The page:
A SPEICAL exhibition to mark a milestone anniversary of a book written by a world-famous author was launched by a British novelist.

Joanna Trollope declared Emma at 200: from English Village to Global Appeal officially open at a preview event at Chawton House Library yesterday, where invited guests were able to view the display ahead of the general public.

The exhibition, supported by the University of Southampton, marks the 200th anniversary of Emma, one of Jane Austen's most popular novels.

Joanna, who is a patron of Chawton House Library, unveiled a cabinet containing the first French translation and first American editions of Emma, both published in 1816, and said: "Emma has turned out to be so successful as a novel. It's often regarded as one of the first detective novels."

The exhibition celebrates the global nature of the novel, its reception through the centuries and its enduring popularity.

Austen, who spent much of her young life in Basingstoke and Deane, wrote and revised some of her most famous works, including Emma, while living in a cottage in the village of Chawton near Alton, making frequent visits to the neighbouring Chawton House, owned by her brother Edward Knight.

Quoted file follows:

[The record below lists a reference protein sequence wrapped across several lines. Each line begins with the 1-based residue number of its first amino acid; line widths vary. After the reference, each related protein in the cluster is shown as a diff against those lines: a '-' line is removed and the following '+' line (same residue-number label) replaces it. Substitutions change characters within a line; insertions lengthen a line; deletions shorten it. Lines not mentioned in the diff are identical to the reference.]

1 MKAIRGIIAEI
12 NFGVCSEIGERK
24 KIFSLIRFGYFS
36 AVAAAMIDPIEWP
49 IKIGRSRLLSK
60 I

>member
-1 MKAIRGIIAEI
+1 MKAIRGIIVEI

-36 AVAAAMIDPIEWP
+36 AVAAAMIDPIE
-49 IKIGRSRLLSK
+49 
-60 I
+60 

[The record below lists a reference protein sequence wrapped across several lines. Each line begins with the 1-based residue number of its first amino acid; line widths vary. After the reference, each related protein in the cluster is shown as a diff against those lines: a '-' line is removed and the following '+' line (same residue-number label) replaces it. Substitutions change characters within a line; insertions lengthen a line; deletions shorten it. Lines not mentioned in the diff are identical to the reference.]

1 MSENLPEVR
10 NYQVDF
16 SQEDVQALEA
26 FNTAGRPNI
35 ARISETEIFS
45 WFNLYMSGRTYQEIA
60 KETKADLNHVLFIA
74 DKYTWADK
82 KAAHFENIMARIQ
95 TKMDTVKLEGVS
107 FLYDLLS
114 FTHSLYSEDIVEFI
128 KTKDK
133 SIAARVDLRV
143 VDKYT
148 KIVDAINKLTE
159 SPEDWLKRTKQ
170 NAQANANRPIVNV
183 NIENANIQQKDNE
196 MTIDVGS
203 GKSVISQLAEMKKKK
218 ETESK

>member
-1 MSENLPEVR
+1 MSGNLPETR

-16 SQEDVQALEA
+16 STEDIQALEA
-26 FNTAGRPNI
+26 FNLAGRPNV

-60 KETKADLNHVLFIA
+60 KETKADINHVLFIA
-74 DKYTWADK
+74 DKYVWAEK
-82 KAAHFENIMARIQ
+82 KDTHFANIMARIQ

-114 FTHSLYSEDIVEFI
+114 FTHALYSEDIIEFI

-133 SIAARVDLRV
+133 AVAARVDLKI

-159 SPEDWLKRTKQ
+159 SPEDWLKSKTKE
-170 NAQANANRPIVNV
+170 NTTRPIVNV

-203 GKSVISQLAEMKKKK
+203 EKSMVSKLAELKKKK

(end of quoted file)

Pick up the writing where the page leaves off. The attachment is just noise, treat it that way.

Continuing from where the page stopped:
Curator of the exhibition, Dr Gillian Dow, executive director of Chawton House Library and University of Southampton associate professor in English, said: "I don't think anyone would challenge the idea that Emma is world literature now, in 2016. But this exhibition argues it was world literature from the outset, and suggests that we gain a great deal from looking at Emma in its global context from the moment it was published."

She added: "Many people are surprised that England's Jane Austen was published in countries beyond England in her own lifetime - she had no idea, of course, that Emma was in Paris booksellers in 1816. Certainly her popularity accelerated in the 20th and 21st century making Jane Austen the global phenomenon she is today. I am delighted to be organising and hosting this exhibition to help reflect this novel's impact worldwide."

It has been suggested that Donwell Abbey in Emma was modelled on Chawton House and that the book's fictional village of Highbury was based in part on nearby Alton.

Among the items on display in the exhibition is an English first edition of the novel and an original letter from 1850 from Charlotte Bronte giving her critique of Emma.

Emma was the first Austen book to be released by high profile English publisher John Murray (II), and part of the exhibition highlights other women authors published by Murray, including some of his correspondence with them.

Emma at 200 is open at Chawton House Library until September 25.